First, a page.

CMS proposes to reduce regulatory burdens

CMS proposes to reduce regulatory burdens. In mid-September 2018, CMS proposed a rule that it would said would “… reform Medicare regulations that are identified as unnecessary, obsolete or excessively burdensome on healthcare providers and suppliers.” Key takeaways for ASCs include the following:

  1. CMS is proposing to remove provisions requiring centers to establish a written transfer agreement with a hospital or that all ASC physicians have admitting privileges in a hospital. CMS notes that EMTALA rendered such transfer and admitting privileges unnecessary.
  2. CMS is also proposing to eliminate current requirements that a physician (or other qualified practitioner) conduct a complete comprehensive medical history and physical assessment on every patient not more than 30 days before the date of the scheduled surgery. Furthermore, CMS is considering allowing ASCs to establish and implement a policy that identifies patients who require an H&P assessment prior to surgery — a welcomed change.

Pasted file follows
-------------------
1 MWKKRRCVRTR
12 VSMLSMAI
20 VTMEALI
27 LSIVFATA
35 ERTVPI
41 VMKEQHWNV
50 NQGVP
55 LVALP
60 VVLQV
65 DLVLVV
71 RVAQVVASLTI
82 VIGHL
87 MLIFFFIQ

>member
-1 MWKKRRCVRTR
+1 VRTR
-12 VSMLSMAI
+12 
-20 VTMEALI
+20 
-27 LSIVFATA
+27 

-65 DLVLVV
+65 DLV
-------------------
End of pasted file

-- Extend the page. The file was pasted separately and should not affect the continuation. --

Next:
3. There were also several proposed changes to emergency preparedness, including requiring facilities to review their emergency program at least every two years (rather than annually) and no longer include documentation of efforts to contact local, tribal, regional, state and federal emergency preparedness officials as well as requiring outpatient providers to conduct one testing exercise annually rather than two. Fewer requirements should help ASCs save money and free up time for other projects.

The information noted above was also reported by several other agencies.  If approved, it would be tremendous for all ASCs.